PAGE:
The Central Basin Municipal Water District, which serves 2 million customers in Southeast Los Angeles County, is so messed up the California State Auditor thinks the state Legislature should replace the whole governing structure.
A report (pdf) from State Auditor Elaine Howle held the scandal-ridden district’s elected five-member board responsible for hiring six different general managers between 2010 and 2015, losing their insurance, failing to address the district’s long-term financial viability, setting up a secret $2.75-million trust fund and awarding no-bid contracts.
“When the district does not clearly identify and justify its reasons for avoiding it competitive bidding process, it leaves itself vulnerable to allegations of favoritism or conflicts of interest,” the audit said.
The revolving door for general managers began when Arthur J. Aguilar left in 2012 after seven years. He was fined $30,000 by the state Fair Political Practices Commission (FPPC) for not reporting 31 gifts worth $3,500 from a consulting firm that ended up with $6 million in district contracts.
The audit questioned some of the board’s perks for employees and its own members. One high-level employee, the business development manager, was given $22,000 to obtain a bachelors degree while he worked, although having one was a requirement of the job. The district paid him the money up front, and he didn’t finish his degree work until after he left. He was one of the district’s highest-paid employees, $113,000 a year, until being laid off in July 2013. The district eliminated the position.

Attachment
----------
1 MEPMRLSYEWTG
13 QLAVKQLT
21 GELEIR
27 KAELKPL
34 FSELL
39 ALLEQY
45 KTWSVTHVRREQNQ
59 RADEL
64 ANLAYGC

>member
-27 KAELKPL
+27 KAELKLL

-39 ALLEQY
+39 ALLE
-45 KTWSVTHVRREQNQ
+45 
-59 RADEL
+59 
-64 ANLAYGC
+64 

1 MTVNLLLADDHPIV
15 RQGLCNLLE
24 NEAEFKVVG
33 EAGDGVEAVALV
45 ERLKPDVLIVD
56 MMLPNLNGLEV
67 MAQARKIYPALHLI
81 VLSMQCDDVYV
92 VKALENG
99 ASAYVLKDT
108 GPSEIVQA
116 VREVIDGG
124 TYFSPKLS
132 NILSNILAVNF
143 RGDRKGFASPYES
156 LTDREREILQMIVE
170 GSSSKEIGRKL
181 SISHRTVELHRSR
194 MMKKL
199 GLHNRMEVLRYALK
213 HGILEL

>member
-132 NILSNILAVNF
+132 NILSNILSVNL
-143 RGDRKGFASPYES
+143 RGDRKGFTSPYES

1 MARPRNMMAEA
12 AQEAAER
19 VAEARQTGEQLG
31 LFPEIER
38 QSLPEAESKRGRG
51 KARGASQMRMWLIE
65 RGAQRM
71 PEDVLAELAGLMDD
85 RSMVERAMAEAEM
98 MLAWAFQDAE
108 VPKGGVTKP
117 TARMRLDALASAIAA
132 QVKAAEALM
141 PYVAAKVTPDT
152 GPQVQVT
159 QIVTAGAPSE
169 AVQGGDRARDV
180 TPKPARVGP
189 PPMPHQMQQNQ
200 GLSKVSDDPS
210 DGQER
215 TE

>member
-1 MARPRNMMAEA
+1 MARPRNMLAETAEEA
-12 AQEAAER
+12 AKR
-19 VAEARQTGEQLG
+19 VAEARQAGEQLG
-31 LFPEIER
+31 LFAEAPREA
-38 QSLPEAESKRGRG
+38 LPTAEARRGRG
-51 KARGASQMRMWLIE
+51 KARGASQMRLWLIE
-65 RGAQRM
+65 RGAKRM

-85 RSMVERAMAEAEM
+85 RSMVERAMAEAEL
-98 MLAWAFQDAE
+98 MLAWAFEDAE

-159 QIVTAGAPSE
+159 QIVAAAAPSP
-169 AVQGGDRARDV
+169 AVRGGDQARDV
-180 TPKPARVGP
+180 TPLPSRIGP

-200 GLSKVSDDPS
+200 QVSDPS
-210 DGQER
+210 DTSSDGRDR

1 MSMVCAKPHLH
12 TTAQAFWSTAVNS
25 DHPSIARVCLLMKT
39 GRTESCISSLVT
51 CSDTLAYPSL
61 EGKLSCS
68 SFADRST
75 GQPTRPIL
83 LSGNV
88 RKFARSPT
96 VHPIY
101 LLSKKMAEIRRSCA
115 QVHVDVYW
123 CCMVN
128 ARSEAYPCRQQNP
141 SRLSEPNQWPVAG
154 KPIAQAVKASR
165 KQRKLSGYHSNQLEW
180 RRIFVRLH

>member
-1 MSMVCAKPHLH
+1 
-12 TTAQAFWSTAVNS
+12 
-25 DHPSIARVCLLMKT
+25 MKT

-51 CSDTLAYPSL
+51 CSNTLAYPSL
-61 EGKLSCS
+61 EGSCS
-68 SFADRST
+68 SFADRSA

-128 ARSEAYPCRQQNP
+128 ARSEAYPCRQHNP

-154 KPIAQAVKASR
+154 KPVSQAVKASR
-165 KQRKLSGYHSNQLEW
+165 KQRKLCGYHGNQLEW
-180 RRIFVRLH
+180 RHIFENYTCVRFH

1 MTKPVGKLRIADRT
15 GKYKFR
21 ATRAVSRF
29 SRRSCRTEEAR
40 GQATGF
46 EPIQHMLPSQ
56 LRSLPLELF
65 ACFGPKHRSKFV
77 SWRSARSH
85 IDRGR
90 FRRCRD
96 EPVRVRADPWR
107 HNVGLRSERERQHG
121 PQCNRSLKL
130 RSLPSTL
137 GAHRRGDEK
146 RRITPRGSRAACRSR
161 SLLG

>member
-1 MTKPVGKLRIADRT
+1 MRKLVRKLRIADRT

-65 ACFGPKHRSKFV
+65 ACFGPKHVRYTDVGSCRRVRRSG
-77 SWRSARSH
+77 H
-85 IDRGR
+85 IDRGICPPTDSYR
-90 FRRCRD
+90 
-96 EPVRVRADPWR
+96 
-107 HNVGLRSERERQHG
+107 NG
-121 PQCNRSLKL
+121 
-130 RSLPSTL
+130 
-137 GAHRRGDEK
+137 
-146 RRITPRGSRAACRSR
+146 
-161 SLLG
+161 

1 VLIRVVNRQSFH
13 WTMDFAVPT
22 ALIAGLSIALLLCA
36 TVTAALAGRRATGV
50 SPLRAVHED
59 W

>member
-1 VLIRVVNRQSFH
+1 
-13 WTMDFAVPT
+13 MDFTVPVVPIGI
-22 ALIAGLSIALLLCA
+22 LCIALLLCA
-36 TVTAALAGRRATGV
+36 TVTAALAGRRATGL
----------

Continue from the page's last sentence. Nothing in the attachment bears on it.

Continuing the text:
It was one of four instances where the district failed to follow established procedures and, as a consequence, “its hiring policies resulted in legal disputes and caused it to incur unnecessary expenses in salary and benefits.”
In September 2012, the district hired an interim chief operating officer who lacked a bachelor’s degree, but had attended college with a focus on Latin American studies and general education. There was no formal recruitment or competitive hiring process.
In December 2012, the board violated district policies and usurped the authority of the general manager by hiring an assistant for him, in closed session, at $98,000 a year. There was no competitive process. The board made the appointment although it had failed to create the position first, as required by the administrative code.
Board members receive full health care, although their jobs are part-time. Their automobile allowance is “generous” and there were more than a few instances of “unreasonable travel and meal expenses.”
The report does not name names, but the audit was spurred by the district’s connection to indicted former Senator Ronald Calderon (D-Montebello) and his family, which is now under investigation by the federal government.
Two months after a raid on Senator Calderon’s office in June 2013, the FBI served subpoenas on the water district seeking documents on agency officials and contracts connected to his brother Tom Calderon. Tom, a former assemblyman from 1998-2002, had been paid $750,000 in consulting fees by the district since 2004. Ron has authored legislation on behalf of the water district.
The auditor suggested that the Legislature revamp the district and have the board selected by the district’s customers, 48 entities that include utilities, rather than the public. The district responded: “Disenfranchising the residents in these communities from the decades-long system of directly electing the board of their respective municipal water districts would raise a number of legal issues, including those of constitutional proportion.”